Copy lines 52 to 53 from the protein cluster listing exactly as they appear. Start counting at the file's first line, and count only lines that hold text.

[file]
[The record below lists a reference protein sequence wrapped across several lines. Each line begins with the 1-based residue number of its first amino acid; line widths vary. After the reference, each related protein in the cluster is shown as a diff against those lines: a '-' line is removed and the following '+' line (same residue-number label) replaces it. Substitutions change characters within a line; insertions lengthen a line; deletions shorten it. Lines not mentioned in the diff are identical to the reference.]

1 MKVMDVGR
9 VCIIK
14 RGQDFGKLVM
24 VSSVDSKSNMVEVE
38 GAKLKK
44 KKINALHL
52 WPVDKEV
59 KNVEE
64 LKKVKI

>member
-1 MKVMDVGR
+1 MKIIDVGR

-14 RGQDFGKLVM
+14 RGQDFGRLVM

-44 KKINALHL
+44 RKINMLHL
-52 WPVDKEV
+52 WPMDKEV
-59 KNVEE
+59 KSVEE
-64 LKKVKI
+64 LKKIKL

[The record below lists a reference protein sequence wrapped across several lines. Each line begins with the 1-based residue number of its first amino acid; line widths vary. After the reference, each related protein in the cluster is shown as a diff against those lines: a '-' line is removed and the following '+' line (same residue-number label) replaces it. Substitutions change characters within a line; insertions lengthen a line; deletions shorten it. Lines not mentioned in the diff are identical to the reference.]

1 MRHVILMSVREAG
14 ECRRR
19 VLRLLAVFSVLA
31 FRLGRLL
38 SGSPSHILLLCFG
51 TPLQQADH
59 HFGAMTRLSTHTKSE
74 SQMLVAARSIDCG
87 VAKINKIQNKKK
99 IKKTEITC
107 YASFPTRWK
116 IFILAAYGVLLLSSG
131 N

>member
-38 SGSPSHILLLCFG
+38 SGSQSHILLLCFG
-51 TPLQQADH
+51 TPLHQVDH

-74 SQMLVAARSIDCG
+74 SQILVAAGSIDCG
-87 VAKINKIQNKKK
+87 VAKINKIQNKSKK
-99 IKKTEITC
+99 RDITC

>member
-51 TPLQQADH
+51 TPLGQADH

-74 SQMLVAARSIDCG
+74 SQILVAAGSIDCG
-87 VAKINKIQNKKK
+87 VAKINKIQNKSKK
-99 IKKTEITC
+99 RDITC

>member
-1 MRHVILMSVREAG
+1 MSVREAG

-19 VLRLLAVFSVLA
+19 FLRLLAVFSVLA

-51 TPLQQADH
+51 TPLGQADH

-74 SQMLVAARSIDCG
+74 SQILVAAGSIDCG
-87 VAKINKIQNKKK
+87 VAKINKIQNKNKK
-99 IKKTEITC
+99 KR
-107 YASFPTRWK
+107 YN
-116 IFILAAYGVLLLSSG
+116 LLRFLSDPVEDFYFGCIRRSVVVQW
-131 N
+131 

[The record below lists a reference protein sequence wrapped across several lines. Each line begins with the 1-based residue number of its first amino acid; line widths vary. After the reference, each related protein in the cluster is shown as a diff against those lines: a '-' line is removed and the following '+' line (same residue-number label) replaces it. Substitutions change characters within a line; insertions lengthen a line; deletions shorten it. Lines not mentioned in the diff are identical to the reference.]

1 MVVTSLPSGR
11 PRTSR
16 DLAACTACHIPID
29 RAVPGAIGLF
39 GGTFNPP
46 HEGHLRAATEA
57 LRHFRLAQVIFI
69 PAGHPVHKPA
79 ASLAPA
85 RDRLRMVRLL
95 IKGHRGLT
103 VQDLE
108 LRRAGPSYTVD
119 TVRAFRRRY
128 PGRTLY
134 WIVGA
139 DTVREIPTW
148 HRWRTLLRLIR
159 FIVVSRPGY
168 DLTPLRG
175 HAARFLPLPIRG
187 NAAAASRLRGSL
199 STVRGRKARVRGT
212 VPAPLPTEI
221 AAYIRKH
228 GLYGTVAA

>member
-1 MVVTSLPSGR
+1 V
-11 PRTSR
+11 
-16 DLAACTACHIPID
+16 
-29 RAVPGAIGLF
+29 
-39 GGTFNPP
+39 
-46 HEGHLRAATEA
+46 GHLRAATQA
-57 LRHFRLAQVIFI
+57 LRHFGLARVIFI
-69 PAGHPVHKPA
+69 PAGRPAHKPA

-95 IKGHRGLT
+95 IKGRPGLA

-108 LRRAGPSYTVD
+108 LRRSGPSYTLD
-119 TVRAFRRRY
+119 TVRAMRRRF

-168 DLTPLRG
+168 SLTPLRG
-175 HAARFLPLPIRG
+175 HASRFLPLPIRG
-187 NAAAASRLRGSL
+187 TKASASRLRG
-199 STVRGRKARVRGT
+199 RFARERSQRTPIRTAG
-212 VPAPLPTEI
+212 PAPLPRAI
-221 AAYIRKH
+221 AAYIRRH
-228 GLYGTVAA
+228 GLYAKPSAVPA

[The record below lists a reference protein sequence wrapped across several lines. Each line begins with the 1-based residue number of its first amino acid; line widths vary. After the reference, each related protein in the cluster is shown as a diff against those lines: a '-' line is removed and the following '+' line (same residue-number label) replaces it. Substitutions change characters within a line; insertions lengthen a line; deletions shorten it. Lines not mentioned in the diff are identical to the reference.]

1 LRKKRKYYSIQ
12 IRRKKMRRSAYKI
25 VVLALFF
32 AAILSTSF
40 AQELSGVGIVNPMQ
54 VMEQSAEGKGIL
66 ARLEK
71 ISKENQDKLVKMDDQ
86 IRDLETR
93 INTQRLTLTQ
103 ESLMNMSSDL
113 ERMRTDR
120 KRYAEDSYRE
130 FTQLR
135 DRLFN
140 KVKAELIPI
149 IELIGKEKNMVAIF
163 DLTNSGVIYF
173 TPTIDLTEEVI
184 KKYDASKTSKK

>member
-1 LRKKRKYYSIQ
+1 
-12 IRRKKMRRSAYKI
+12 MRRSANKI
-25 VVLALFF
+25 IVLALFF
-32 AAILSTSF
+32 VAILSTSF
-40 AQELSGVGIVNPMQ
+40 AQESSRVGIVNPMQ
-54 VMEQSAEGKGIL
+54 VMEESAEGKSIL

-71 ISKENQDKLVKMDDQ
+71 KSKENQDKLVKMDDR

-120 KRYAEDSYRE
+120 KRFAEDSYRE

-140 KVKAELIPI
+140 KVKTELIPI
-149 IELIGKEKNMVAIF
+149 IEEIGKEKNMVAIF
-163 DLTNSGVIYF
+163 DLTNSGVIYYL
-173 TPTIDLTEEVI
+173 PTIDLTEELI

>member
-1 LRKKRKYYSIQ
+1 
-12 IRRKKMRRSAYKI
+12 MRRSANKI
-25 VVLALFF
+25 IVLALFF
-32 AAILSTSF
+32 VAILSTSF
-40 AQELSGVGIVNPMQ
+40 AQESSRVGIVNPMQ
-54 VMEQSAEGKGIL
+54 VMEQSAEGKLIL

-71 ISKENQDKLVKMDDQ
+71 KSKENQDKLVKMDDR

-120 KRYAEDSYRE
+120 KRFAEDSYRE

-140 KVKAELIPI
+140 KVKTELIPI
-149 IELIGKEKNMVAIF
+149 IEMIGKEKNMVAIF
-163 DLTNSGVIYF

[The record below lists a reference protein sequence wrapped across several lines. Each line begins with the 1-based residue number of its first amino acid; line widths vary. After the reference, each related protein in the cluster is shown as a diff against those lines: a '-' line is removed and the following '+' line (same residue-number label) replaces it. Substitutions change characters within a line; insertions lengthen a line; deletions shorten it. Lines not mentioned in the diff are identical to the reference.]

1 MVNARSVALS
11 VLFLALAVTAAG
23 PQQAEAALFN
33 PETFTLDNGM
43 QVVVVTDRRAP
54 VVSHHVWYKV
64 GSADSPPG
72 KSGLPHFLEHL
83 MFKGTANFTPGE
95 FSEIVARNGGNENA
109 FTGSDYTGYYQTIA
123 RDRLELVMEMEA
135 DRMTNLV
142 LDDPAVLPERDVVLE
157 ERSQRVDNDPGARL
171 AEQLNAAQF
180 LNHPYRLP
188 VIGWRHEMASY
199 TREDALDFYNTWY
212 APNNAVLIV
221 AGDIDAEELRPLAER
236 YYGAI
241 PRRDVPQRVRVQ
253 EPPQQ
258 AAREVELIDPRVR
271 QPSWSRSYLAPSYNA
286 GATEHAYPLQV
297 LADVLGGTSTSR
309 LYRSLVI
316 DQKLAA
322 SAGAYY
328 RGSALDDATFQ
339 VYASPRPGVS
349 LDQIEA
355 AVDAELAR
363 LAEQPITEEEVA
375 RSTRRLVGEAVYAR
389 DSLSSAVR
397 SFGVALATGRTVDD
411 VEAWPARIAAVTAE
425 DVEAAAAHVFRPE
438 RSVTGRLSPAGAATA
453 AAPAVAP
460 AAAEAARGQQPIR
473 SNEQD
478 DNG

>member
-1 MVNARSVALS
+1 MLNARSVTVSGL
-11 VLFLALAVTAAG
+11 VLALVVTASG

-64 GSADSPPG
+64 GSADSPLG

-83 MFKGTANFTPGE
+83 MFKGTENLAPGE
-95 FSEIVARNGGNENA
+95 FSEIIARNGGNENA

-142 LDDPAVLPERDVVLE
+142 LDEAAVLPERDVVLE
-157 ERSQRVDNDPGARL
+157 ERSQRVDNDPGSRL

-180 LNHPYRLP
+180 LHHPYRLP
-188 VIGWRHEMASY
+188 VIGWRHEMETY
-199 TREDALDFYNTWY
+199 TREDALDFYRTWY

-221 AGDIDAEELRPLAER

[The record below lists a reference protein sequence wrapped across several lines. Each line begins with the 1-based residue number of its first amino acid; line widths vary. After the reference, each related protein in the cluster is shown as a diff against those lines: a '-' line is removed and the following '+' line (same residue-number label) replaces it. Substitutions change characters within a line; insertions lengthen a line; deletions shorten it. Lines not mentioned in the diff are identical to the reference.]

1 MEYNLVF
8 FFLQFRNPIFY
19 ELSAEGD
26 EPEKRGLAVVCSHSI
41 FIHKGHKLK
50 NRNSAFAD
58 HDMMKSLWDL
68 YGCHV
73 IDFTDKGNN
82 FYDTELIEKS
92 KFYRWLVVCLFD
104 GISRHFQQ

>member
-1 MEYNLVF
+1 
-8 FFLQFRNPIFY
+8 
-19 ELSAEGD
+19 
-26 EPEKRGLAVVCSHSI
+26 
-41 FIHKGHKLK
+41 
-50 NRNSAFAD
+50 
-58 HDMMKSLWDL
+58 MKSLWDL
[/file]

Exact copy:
-74 SQMLVAARSIDCG
+74 SQILVAAGSIDCG